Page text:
October 13, 2015 (Sacramento) - Governor Jerry Brown has vetoed six bills that sought to reform the California Public Utilities Commission (CPUC) , which has been the subject of two criminal investigations amid mounting evidence of corrupt practices.
In his veto statement, the governor called the reforms too costly and complicated, stating, “Unfortunately, taken together there are various technical and conflicting issues that make the oer 50 proposed reforms unworkable. Some prudent prioritization is needed,” said Brown, whose sister, Kathleen Brown, serves on Sempra Energy’s board of directors.
One of the measures vetoed was Senate Bill 660, authored by Senator Mark Leno and coauthored by Senator Ben Hueso, whose district includes San Diego and the southern portion of East County. In a press statement, Senator Hueso said he is disappointed in the veto, adding, “Without SB 660, the agency has little incentive to work toward a culture of openness and accountability.” He pledged to work with authors of the bill and stakeholders to propose new reforms in 2016.
Senator Leno issued this statement in a press release. “Ratepayers have already paid dearly for California’s failure to act, and the status quo is simply unacceptable. We have an important opportunity to shut the door on improper communications and cozy relationships between regulators and utility executives. Revelations of backroom deals and breaches of transparency have undermined public trust and weakened public safety.” Leno added that his reform efforts will continue.
Among other things, SB 660 would have banned back-door communications between CPUC commissioners and the utilities they regulate. Public records searches have revealed that after the deadly San Bruno pipeline explosion in 2010 leveled a neighborhood and killed eight people, the CPUC was forced to release about 65,000 communications documents that revealed backdoor communications with Pacific Gas & Electric (PG&E). The records showed the CPUC advised the utility how to handle controversies and discussed helping to choose a judge in a rate-setting hearing. This apparent violation of both the law and public trust led to criminal probes that remain ongoing by the the California Attorney General's Office and the U.S. Department of Justice are looking into the agency’s relationship with utilities.
Similarly, California Edison has admitted to secret meetings with CPUC regulators in Poland to talk about a settlement of costs for shutting down the San Onofre nuclear power plants—issues that are supposed to be discussed only in public meetings. Consumer groups have asked the CPUC to set aside a settlement deal that sticks ratepayers with much of that cost and to punish Edison for its actions, but thus far the CPUC has not done so.
The bill addressed what critics have called a “governance problem” within the CPUC. The bill would have set new rules and penalties to curb improper communications between the Commission and the companies it regulates. It also would have created stronger standards for determining when a commissioner should be disqualified from a case due to bias. The legislation was sponsored by TURN, The Utility Reform Network.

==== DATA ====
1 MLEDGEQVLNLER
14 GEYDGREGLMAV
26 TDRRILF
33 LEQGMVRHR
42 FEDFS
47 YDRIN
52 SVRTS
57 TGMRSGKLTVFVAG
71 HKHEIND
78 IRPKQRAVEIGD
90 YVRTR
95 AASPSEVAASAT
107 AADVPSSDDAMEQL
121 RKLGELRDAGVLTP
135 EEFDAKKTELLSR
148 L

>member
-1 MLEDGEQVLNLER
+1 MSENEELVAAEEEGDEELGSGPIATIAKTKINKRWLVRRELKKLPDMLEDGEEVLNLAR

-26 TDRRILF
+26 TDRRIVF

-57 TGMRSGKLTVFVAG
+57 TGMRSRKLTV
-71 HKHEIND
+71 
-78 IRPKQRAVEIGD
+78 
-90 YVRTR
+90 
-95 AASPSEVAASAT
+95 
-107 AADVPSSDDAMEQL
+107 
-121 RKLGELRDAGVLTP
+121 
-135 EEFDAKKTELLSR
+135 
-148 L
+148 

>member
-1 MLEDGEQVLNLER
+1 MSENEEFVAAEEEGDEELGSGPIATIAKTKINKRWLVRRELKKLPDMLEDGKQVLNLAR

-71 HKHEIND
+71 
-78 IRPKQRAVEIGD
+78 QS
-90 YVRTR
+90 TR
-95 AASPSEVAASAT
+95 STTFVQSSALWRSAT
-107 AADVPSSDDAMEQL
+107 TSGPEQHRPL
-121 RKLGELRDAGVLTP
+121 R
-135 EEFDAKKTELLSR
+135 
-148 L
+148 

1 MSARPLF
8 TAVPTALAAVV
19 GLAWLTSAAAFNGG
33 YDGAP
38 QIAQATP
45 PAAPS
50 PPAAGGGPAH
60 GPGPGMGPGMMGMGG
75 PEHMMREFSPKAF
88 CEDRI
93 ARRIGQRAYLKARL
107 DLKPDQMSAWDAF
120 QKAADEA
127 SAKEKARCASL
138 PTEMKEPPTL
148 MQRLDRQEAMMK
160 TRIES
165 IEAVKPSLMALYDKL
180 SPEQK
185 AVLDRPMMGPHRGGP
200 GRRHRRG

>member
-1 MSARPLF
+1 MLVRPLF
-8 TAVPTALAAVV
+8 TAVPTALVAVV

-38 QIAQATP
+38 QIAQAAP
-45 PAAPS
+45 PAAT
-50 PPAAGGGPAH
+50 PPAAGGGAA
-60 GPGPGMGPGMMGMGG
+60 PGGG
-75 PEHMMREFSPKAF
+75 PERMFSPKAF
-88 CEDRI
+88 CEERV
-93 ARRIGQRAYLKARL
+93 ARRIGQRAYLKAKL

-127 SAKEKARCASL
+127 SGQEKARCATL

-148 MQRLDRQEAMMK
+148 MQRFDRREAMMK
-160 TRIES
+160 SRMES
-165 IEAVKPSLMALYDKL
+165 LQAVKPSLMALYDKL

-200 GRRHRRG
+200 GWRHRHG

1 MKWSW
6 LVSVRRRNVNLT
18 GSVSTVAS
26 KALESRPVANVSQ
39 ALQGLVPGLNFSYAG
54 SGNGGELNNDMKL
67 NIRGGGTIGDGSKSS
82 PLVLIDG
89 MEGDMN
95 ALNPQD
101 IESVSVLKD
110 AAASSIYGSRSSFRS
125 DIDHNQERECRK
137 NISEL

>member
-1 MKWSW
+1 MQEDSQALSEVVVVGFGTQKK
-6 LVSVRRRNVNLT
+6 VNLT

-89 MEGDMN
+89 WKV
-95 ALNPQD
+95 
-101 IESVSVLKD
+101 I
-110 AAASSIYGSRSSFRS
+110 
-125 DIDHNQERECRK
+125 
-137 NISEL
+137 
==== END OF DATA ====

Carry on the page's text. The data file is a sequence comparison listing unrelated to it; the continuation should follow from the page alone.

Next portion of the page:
Mark Toney, executive director of TURN, observes, "Hundreds of TURN supporters wrote to Governor Brown to urge him to sign this bill. Since the fatal San Bruno gas pipeline explosion five years ago, consumers have been shocked by the Commission’s laxity and corruption. This bill would have brought about the change the public wants.”
SB 660 would have implemented many of the recommendations contained in a June report commissioned by the CPUC itself and conducted by a law firm. The CPUC’s own report concluded that ex-parte communications within the agency unfairly bias key decisions and should be banned.
Bills vetoed by Governor Brown would also have allowed groups or individuals to sue the CPPUC in Superior Court for failing to turn over records under California Public Records Act requests. But Governor Brown contends that would result in “increased litigation and likely delay commission decision-making.”
Brown also axed a proposal to create a position similar to an inspector general to oversee the utilities commission – answering to an outside agency that the commission does not control.
Locally the CPUC has also come under fire for its handling of lawsuits over the 2007 wildfires, allowing a former SDG&E attorney to serve as an administrative law judge and blocking efforts by fire survivors’ attorneys to depose SDG&E executives.
San Diego attorney Mike Aguirre has filed numerous public records requests and is currently suing both the CPUC and Edison to reverse the San Onofre settlement and adopt one that is fairer to ratepayers.
The San Diego Union-Tribune reports that Aguirre drew this conclusion after the Governor’s actions. “Jerry Brown’s vetoes show he is helping—not stopping—the dishonest practices known to the people of California.”